Beginning bravely: How to start your career

7 December 2023
Ten tips for courageously charting the start of your career
A mountain blocked by rockfall. A dark and narrow cave. A canyon you can't cross. Picture the early career as physical terrain and you'll likely imagine some form of obstacle. The path to where you want to go can sometimes feel frustratingly blocked. Here are 10 tips to help you break through.

Starting our working life is often among our career’s most challenging times. After all, the workforce is fundamentally about leveraging your on-the-job experience. That makes it inherently hard to be the new kid on the block.

But if we all have to begin sometime, how do you actually start your career? And is it possible that the skills and mindset you forge now could actually help you throughout the rest of your life?

Camilla is a senior executive and business builder in the funds management industry with over 20 years of experience.

Camilla Love (BA/BComm ‘02) is a senior finance professional, who founded F3 - Future Females in Finance to support more female finance graduates into the profession. She says that learning career skills early can give you greater control of where you’re headed.

“No one is comfortable networking at first,” says Camilla. “I was in New York a couple of weeks ago and my heart was racing as I walked into the room, and I am usually very comfortable. It’s nerve-wracking but you have to push through and smile and say, “Hi, how’s it going? I’m Camilla. I’m from Sydney.”

If enrolling in Career Bravery 1001 so soon after graduation is daunting, just remember the sooner you can pick up new skills, the sooner you can make them start working for you.

Here are ten tips from Camilla for courageously charting the start of your career:

1. Be broad about the jobs and companies you consider

The employers you know are generally the big names. But don’t dismiss a smaller player just because you haven’t heard of them. “You’ll get more exposure to different tasks and won’t get as siloed,” says Camilla.

2. Attend networking events

These might be networking events by industry bodies or the University. Camilla advises thinking of it as a multi-step process not an opportunity to ask for jobs. At the networking event, your main goals are to make contacts and understand what’s topical in the industry. Then you’ll talk about specific learnings from the networking night at your next interview as evidence of your passion for the profession.

3. Don’t be afraid to show your research

You know it’s expected you’ll read up on the hiring panel before your interview. However, Camilla suggests you can go even further by mentioning hobbies or interests you have in common. Not only will it demonstrate you did the research, but it will show you’re three dimensional as well.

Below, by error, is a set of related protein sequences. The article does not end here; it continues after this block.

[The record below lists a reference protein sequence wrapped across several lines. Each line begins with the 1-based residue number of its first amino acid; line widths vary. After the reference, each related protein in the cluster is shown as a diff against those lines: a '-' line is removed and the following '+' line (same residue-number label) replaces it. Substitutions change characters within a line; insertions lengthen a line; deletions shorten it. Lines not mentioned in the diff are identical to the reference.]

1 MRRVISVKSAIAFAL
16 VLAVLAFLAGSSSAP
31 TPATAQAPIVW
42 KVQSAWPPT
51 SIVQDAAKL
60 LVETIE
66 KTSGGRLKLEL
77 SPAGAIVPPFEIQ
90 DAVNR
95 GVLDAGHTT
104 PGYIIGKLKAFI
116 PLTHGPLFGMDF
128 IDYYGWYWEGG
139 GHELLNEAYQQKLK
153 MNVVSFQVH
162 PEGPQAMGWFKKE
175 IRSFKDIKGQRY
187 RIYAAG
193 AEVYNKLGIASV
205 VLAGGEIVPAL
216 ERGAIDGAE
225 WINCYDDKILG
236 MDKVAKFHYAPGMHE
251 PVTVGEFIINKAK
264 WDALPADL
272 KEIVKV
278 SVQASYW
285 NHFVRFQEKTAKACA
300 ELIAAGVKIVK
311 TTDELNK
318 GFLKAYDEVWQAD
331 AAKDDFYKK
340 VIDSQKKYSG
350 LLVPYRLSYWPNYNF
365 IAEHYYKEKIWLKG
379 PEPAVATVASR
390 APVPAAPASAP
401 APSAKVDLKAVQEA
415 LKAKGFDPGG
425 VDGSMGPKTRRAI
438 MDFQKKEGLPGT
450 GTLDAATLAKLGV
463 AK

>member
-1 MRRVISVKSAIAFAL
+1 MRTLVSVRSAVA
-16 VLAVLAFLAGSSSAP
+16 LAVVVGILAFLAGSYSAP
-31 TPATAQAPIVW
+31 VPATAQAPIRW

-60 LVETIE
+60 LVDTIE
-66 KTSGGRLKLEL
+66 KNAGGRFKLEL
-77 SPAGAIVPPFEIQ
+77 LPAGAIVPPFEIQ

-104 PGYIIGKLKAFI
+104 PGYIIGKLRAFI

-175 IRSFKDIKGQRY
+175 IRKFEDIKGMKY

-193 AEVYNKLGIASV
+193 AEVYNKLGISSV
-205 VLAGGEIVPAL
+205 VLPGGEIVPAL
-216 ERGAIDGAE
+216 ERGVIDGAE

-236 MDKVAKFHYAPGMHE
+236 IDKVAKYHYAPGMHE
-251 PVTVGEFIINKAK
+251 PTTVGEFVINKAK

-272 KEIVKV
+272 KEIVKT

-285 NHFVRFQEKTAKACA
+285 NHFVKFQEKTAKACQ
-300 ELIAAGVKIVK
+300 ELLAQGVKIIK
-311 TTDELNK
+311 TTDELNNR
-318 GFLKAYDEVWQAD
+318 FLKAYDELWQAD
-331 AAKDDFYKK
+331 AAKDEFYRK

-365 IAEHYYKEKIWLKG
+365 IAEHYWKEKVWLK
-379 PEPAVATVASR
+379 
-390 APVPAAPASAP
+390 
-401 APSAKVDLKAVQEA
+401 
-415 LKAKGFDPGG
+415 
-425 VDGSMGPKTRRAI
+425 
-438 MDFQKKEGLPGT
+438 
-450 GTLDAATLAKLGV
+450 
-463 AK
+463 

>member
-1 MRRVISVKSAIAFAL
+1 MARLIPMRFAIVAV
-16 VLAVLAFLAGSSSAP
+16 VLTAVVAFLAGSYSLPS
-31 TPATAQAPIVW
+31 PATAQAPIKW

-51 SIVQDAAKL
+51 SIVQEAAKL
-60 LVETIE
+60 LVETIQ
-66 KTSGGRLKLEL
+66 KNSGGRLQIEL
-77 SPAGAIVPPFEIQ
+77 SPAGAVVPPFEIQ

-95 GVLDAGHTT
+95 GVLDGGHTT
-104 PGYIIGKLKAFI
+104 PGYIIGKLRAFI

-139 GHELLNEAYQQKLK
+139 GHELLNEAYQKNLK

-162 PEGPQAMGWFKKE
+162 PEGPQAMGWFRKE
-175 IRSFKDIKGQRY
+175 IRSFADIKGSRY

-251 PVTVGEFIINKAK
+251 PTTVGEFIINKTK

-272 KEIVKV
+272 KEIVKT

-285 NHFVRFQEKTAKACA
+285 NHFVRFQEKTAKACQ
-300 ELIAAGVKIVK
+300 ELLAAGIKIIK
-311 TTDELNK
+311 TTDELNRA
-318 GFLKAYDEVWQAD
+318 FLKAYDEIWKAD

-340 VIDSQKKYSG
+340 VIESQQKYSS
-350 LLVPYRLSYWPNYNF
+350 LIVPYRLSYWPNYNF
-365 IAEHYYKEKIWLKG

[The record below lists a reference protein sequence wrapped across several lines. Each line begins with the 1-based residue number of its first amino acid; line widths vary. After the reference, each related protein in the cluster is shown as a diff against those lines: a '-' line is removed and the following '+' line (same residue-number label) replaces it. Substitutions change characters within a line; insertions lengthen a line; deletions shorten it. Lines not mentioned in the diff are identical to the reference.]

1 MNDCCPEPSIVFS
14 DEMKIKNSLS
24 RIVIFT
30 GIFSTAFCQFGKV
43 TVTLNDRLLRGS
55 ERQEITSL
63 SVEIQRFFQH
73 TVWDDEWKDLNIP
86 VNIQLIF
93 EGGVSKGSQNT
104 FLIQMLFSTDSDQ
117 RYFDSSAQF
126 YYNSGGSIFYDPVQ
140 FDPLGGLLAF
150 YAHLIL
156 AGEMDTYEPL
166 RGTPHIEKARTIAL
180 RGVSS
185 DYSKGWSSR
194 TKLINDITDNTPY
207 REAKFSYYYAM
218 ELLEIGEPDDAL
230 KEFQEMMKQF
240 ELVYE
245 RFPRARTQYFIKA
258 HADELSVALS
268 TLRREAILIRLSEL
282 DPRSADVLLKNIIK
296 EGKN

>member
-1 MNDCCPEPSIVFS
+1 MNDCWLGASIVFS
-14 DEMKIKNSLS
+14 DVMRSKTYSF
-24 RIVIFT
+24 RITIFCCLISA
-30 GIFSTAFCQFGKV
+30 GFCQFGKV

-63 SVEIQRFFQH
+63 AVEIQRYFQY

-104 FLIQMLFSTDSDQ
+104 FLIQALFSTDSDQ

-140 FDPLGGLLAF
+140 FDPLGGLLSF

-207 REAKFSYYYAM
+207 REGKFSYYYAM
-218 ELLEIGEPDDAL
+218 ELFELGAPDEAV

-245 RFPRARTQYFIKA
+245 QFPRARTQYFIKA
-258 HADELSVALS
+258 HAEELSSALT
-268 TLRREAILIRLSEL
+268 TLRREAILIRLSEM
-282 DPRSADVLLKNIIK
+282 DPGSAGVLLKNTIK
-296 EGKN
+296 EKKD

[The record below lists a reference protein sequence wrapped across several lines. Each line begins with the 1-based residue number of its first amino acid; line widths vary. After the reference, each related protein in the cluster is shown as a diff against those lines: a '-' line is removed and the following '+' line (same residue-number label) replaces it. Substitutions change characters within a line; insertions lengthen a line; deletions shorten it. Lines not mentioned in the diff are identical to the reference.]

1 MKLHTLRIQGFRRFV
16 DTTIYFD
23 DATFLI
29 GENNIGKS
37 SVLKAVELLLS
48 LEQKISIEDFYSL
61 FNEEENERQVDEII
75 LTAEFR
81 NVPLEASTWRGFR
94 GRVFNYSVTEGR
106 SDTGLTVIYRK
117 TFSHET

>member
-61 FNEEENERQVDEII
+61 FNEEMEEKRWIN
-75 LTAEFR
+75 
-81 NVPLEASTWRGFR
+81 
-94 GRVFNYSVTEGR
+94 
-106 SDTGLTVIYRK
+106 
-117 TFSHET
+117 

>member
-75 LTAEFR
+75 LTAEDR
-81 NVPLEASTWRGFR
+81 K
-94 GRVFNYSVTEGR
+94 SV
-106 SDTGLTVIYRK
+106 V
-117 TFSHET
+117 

4. Start out as a ‘student’ ready to learn

While it might feel like an ego hit, you’re actually making a tactical move. By positioning yourself as a ‘student’ of the organisation you’re syncing with an employer’s perspective and reassuring them you’re the one for the role. “They want to have confidence that you’ll come on board and help them do the work they're envisaging, so you’re trying to land there,” says Camilla.

5. Be passionate

The interview panel clearly have an interest in the field. Show them you’re a similar mind. “Even if interviewees don’t have money to invest, I want them to have deeply researched their super fund, for example,” says Camilla.

6. Be prepared to adapt

You won’t have anyone to delegate to so let them know you’re adaptable and can learn quickly.

7. Actively promote your soft skills

Skills like collaboration and client service may seem too general to be valuable but for almost all employers they’re the real dealbreakers. “New graduates often reverse it,” says Camilla. “They emphasise their technical skills and marks on their resume and at interview when really, I’m asking myself: “Can I trust this person with clients?” So, don’t be afraid to talk about all your abilities.

8. Know your risk appetite

When Camilla was a new graduate herself, she turned down a job that didn’t fit her goals—but it’s individual. Be clear-eyed about your own risk vs reward tolerances.

9. Put time into building relationships with your new co-workers

Unless you can access a mentoring program that takes the struggle out of finding a mentor for you, it’s likely you’ll need to wait for a mentor-mentee bond to form. “If you have to ask, then it probably isn’t right,” says Camilla. Instead, focus on creating rapport with your new colleagues and asking them about their careers. Over time, a mentorship could form itself.

10. Be brave

There will be setbacks and you will make mistakes. Just keep going and remember you don’t need to have it all figured out just yet.

About Camilla Love

Camilla is a senior executive and business builder in the funds management industry with over 20 years of experience.  She currently serves as a Non-Executive Director for Perennial Venture Capital GP and is a Director for Perennial Investment Management Limited. In 2017 Camilla founded F3 - Future Females in Finance, a program that aims to foster and encourage young women to pursue a career in the financial services industry through education and work experience. She is passionate about education, innovation, and diversity, and seeks to contribute to the growth and development of the financial sector and the wider community.